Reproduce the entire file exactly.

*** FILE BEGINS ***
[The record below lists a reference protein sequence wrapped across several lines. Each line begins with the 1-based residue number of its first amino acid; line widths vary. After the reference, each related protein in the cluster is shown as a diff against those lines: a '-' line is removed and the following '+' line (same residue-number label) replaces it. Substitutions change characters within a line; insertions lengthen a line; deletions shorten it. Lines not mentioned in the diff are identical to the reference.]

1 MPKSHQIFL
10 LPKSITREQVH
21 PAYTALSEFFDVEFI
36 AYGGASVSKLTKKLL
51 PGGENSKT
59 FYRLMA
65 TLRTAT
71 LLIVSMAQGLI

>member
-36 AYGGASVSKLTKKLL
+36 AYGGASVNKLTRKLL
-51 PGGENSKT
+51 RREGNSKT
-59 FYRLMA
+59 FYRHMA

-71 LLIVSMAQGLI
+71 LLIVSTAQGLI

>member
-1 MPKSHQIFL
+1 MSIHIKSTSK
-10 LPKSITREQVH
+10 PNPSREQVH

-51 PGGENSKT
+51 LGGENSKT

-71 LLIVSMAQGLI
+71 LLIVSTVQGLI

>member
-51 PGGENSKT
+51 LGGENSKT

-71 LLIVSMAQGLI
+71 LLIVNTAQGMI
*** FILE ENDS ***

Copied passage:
[The record below lists a reference protein sequence wrapped across several lines. Each line begins with the 1-based residue number of its first amino acid; line widths vary. After the reference, each related protein in the cluster is shown as a diff against those lines: a '-' line is removed and the following '+' line (same residue-number label) replaces it. Substitutions change characters within a line; insertions lengthen a line; deletions shorten it. Lines not mentioned in the diff are identical to the reference.]

1 MPKSHQIFL
10 LPKSITREQVH
21 PAYTALSEFFDVEFI
36 AYGGASVSKLTKKLL
51 PGGENSKT
59 FYRLMA
65 TLRTAT
71 LLIVSMAQGLI

>member
-36 AYGGASVSKLTKKLL
+36 AYGGASVNKLTRKLL
-51 PGGENSKT
+51 RREGNSKT
-59 FYRLMA
+59 FYRHMA

-71 LLIVSMAQGLI
+71 LLIVSTAQGLI

>member
-1 MPKSHQIFL
+1 MSIHIKSTSK
-10 LPKSITREQVH
+10 PNPSREQVH

-51 PGGENSKT
+51 LGGENSKT

-71 LLIVSMAQGLI
+71 LLIVSTVQGLI

>member
-51 PGGENSKT
+51 LGGENSKT

-71 LLIVSMAQGLI
+71 LLIVNTAQGMI